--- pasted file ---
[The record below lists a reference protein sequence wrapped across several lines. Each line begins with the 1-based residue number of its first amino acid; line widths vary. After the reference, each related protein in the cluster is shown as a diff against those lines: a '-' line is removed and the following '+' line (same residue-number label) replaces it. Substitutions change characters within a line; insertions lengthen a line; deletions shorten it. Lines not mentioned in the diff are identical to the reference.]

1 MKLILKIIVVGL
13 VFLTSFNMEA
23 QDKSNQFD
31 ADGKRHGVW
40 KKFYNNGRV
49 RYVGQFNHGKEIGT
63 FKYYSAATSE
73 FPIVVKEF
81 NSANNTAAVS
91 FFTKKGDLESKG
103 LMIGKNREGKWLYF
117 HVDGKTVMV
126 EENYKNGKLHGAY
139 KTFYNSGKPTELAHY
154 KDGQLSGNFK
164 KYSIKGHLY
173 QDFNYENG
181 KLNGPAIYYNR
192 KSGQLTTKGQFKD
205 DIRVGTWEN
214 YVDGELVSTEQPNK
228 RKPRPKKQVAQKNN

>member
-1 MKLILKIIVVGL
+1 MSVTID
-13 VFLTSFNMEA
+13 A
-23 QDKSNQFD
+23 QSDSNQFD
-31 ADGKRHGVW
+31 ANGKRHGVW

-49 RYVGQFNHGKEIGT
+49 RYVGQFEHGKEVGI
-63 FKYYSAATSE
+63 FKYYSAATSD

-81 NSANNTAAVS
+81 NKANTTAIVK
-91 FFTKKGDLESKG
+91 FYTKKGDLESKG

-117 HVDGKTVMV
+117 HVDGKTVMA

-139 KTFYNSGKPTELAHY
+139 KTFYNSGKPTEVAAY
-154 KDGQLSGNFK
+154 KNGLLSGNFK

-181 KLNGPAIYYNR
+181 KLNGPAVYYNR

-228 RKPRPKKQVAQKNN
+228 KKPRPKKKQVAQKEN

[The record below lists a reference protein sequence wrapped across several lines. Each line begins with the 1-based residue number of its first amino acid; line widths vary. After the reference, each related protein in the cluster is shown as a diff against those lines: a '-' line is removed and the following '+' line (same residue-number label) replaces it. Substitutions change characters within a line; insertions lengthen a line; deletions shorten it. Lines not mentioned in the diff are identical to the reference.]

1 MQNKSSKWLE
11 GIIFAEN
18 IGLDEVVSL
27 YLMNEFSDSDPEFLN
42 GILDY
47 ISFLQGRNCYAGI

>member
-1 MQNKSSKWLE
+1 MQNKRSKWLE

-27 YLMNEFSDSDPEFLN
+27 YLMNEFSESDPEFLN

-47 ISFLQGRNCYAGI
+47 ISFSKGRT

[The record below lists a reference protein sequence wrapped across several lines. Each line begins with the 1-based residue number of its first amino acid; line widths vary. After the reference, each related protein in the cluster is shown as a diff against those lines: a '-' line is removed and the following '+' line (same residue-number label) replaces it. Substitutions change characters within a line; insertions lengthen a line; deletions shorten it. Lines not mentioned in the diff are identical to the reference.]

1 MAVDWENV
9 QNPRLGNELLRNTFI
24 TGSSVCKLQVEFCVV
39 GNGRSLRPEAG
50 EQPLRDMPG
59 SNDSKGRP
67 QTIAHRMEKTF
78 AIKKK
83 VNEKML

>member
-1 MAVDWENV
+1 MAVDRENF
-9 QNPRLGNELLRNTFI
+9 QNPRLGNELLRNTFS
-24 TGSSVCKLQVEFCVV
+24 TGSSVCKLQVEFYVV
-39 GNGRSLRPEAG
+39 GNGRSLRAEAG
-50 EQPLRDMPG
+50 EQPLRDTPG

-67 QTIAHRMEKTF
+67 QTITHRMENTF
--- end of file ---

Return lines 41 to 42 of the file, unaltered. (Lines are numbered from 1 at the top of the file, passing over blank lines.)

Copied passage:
-117 HVDGKTVMV
+117 HVDGKTVMA